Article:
Andrei Pivovarov, who was sentenced to four years in prison last year, was transferred from a detention center in southern Russia in December. In the following weeks, he occasionally wrote letters to his loved ones from detention centers in other Russian cities, stopovers on the way to his undisclosed final destination.
Tatyana Usmanova, Pivovarov’s partner, received the last such letter on Jan. 18. In it, the politician said he was in a detention center in St. Petersburg, his hometown, and was told that he soon would be sent to a penal colony in the nearby Karelia region.
“After that, silence,” Usmanova told The Associated Press.
Letters and official requests sent to prisons in Karelia and around St. Petersburg, as well as to Russia’s State Penitentiary Service, yielded no results, and Pivovarov’s whereabouts remain unknown, she said.
“We don’t know if he’s alive; if he’s feeling well; if he’s being tortured or abused somehow,” Usmanova said. “We don’t know anything. And it’s extremely hard.”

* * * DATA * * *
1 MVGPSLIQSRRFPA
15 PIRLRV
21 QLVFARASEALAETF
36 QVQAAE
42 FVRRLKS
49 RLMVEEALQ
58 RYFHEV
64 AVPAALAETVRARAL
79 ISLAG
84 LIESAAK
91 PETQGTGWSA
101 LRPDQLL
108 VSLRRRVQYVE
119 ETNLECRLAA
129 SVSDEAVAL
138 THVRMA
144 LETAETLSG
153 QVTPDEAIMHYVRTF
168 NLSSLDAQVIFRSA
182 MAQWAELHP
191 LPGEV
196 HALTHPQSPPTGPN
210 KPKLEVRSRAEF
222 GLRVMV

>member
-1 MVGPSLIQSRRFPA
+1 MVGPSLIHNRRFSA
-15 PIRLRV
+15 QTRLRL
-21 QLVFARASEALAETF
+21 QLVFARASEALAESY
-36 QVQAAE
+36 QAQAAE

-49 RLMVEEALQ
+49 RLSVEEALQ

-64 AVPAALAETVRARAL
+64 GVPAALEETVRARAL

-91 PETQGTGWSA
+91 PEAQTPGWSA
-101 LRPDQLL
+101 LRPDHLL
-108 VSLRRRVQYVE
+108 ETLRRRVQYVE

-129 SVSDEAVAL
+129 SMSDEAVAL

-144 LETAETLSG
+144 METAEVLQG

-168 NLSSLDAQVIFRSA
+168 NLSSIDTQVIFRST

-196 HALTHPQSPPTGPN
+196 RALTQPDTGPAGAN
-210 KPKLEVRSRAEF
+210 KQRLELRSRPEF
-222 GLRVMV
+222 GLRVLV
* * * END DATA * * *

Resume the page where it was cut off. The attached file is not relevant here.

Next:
Amnesty International said in a statement Friday that Pivovarov’s situation amounted to an enforced disappearance.
The group’s Russia director, Natalia Zvyagina, called the Russian prison transfer system “dire,” and urged authorities to disclose Pivovarov’s location and release him. She said he is “serving an unfair sentence on politically motivated charges for a ‘crime’ that doesn’t exist in international law.”
Russia’s State Penitentiary Service did not immediately respond to a request for comment from the AP.
Russian prison transfers are notorious for taking a long time, sometimes weeks, during which there’s no access to prisoners, and information about their whereabouts is limited. Usmanova said convicts are transported in special train cars attached to ordinary trains and pass through detention centers in various, sometimes out-of-the-way regions.